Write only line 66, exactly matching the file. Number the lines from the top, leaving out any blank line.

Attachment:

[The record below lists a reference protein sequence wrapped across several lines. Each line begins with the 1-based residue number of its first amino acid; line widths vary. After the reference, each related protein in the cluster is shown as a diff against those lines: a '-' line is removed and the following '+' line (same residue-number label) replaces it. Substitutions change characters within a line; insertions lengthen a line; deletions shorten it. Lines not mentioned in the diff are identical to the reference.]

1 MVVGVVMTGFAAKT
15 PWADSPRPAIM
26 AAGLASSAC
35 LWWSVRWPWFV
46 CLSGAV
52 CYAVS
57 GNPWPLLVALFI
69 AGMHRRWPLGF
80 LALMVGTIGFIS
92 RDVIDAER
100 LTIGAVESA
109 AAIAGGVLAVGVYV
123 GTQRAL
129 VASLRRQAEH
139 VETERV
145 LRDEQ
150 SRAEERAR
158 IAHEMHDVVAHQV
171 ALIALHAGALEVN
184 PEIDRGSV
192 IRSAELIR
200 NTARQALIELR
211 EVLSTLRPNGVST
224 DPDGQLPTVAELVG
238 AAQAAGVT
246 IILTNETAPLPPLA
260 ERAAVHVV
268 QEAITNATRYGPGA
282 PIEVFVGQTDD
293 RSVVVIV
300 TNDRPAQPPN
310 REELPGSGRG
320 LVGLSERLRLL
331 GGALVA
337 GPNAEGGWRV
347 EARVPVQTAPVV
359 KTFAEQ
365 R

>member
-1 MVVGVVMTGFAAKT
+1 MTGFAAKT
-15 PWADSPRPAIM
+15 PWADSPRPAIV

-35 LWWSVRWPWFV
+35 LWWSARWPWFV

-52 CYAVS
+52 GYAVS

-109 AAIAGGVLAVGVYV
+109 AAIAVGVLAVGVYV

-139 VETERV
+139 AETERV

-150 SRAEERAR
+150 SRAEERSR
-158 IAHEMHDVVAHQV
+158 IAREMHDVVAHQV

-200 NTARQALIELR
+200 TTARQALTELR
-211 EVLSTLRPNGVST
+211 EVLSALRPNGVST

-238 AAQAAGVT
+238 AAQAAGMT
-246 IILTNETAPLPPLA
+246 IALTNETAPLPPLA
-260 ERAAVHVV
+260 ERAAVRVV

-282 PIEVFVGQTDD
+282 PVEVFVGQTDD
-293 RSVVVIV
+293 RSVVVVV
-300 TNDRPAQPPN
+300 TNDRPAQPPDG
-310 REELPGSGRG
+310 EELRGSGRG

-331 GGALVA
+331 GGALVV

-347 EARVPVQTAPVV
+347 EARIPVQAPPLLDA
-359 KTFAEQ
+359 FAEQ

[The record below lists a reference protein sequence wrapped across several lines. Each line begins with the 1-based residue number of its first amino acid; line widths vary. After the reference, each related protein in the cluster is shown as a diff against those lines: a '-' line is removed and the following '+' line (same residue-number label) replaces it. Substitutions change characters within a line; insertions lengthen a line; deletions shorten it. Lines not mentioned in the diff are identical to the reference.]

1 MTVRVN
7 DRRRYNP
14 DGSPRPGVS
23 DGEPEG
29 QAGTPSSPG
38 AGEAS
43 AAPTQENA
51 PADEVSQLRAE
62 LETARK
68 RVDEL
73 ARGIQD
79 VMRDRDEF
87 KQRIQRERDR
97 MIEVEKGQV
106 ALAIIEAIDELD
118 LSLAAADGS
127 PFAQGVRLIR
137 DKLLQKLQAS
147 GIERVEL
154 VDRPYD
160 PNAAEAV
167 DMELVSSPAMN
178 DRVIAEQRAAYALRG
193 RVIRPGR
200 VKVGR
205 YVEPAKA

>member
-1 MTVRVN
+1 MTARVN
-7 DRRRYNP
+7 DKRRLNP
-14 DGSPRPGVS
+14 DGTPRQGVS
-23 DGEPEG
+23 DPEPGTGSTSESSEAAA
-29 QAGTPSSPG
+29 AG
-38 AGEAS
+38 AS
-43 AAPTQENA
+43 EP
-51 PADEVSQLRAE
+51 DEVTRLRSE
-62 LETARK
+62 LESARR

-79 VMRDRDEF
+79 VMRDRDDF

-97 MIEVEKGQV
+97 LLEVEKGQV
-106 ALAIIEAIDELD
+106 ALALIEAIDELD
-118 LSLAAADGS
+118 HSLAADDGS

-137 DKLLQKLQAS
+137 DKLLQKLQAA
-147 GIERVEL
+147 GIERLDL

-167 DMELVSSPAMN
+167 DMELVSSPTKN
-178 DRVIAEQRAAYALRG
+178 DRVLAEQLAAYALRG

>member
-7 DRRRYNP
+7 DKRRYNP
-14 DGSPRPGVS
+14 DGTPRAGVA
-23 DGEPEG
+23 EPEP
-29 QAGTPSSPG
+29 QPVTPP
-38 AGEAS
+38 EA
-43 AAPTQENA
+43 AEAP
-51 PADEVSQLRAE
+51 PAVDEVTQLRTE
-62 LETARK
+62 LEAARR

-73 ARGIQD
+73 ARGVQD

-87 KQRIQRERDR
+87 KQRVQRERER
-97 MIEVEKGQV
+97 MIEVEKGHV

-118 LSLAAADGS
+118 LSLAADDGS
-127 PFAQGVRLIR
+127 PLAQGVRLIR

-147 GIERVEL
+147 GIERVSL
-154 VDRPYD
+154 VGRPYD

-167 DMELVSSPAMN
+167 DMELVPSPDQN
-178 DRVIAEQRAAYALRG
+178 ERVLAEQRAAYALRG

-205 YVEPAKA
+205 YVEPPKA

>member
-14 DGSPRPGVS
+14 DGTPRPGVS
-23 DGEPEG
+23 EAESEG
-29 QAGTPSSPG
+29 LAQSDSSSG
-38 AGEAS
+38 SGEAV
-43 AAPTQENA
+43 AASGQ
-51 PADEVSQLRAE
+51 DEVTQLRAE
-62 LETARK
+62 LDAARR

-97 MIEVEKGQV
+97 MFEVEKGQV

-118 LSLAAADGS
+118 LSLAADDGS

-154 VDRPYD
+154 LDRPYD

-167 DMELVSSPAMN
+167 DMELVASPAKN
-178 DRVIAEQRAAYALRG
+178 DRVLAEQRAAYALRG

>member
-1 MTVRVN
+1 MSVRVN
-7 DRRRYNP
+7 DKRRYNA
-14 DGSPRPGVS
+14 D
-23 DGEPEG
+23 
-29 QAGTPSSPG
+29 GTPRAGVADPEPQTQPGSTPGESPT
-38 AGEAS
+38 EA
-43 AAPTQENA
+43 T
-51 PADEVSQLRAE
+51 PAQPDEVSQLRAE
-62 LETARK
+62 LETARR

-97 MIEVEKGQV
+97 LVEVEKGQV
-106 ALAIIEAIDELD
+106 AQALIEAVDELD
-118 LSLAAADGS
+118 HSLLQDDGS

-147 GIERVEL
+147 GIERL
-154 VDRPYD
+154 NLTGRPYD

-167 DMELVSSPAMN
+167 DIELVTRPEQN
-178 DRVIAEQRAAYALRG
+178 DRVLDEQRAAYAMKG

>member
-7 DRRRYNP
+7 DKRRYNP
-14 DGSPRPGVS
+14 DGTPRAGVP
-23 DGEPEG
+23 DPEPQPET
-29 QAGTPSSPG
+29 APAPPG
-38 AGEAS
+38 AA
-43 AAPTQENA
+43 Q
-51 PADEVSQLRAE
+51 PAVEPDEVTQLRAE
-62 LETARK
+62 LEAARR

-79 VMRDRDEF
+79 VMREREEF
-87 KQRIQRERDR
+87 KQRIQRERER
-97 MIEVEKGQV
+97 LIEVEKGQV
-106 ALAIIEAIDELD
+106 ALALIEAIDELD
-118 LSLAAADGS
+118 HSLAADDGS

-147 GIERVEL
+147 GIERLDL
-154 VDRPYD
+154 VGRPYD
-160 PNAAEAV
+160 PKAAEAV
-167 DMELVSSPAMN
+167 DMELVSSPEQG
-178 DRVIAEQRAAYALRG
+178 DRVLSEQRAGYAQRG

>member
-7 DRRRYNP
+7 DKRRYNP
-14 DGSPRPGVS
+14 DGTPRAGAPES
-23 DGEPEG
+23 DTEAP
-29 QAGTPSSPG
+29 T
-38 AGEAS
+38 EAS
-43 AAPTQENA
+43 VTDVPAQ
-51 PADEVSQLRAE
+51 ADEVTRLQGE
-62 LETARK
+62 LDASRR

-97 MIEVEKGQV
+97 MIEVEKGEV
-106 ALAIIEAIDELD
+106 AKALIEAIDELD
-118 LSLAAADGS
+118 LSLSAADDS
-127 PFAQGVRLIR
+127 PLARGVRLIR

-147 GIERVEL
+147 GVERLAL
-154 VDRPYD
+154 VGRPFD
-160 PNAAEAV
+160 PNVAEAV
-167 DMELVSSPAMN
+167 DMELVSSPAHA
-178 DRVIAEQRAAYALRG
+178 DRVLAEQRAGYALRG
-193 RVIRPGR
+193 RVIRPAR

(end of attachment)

+260 ERAAVRVV